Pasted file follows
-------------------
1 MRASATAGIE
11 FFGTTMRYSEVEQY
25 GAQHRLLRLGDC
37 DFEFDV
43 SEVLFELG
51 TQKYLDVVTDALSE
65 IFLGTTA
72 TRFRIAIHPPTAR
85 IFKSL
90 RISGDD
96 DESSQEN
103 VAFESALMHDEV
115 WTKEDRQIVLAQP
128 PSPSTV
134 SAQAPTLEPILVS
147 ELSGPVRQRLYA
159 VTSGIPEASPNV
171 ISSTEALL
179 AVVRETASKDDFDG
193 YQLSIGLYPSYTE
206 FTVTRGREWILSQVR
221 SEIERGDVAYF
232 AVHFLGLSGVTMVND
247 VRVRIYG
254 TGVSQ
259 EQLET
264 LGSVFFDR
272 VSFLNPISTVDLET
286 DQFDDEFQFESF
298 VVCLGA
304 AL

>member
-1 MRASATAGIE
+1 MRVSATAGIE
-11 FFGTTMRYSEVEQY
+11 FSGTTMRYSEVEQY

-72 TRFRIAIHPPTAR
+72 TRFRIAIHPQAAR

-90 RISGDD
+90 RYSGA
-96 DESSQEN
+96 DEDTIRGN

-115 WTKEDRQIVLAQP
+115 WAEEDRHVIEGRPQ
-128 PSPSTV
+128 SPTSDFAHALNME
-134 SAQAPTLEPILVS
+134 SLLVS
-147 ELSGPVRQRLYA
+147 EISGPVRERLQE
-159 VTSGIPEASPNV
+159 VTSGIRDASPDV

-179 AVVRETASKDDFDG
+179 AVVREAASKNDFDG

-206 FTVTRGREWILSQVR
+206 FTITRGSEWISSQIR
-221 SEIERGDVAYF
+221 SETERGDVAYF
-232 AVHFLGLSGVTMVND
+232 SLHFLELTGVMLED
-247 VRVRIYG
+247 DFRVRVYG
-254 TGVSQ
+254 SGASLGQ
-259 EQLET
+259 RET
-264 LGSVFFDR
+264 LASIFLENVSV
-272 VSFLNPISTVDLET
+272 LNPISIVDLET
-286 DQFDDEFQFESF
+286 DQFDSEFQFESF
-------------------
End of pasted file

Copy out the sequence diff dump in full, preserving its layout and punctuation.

1 MRASATAGIE
11 FFGTTMRYSEVEQY
25 GAQHRLLRLGDC
37 DFEFDV
43 SEVLFELG
51 TQKYLDVVTDALSE
65 IFLGTTA
72 TRFRIAIHPPTAR
85 IFKSL
90 RISGDD
96 DESSQEN
103 VAFESALMHDEV
115 WTKEDRQIVLAQP
128 PSPSTV
134 SAQAPTLEPILVS
147 ELSGPVRQRLYA
159 VTSGIPEASPNV
171 ISSTEALL
179 AVVRETASKDDFDG
193 YQLSIGLYPSYTE
206 FTVTRGREWILSQVR
221 SEIERGDVAYF
232 AVHFLGLSGVTMVND
247 VRVRIYG
254 TGVSQ
259 EQLET
264 LGSVFFDR
272 VSFLNPISTVDLET
286 DQFDDEFQFESF
298 VVCLGA
304 AL

>member
-1 MRASATAGIE
+1 MRVSATAGIE
-11 FFGTTMRYSEVEQY
+11 FSGTTMRYSEVEQY

-72 TRFRIAIHPPTAR
+72 TRFRIAIHPQAAR

-90 RISGDD
+90 RYSGA
-96 DESSQEN
+96 DEDTIRGN

-115 WTKEDRQIVLAQP
+115 WAEEDRHVIEGRPQ
-128 PSPSTV
+128 SPTSDFAHALNME
-134 SAQAPTLEPILVS
+134 SLLVS
-147 ELSGPVRQRLYA
+147 EISGPVRERLQE
-159 VTSGIPEASPNV
+159 VTSGIRDASPDV

-179 AVVRETASKDDFDG
+179 AVVREAASKNDFDG

-206 FTVTRGREWILSQVR
+206 FTITRGSEWISSQIR
-221 SEIERGDVAYF
+221 SETERGDVAYF
-232 AVHFLGLSGVTMVND
+232 SLHFLELTGVMLED
-247 VRVRIYG
+247 DFRVRVYG
-254 TGVSQ
+254 SGASLGQ
-259 EQLET
+259 RET
-264 LGSVFFDR
+264 LASIFLENVSV
-272 VSFLNPISTVDLET
+272 LNPISIVDLET
-286 DQFDDEFQFESF
+286 DQFDSEFQFESF